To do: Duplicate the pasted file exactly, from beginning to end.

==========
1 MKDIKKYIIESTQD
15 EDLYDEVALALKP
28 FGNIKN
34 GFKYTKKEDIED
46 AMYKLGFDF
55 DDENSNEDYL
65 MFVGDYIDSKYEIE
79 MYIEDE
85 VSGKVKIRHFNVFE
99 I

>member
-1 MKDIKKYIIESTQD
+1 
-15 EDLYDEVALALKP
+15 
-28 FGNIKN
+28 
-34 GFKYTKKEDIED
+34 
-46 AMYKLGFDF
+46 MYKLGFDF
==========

1 MKDIKKYIIESTQD
15 EDLYDEVALALKP
28 FGNIKN
34 GFKYTKKEDIED
46 AMYKLGFDF
55 DDENSNEDYL
65 MFVGDYIDSKYEIE
79 MYIEDE
85 VSGKVKIRHFNVFE
99 I

>member
-1 MKDIKKYIIESTQD
+1 
-15 EDLYDEVALALKP
+15 
-28 FGNIKN
+28 
-34 GFKYTKKEDIED
+34 
-46 AMYKLGFDF
+46 MYKLGFDF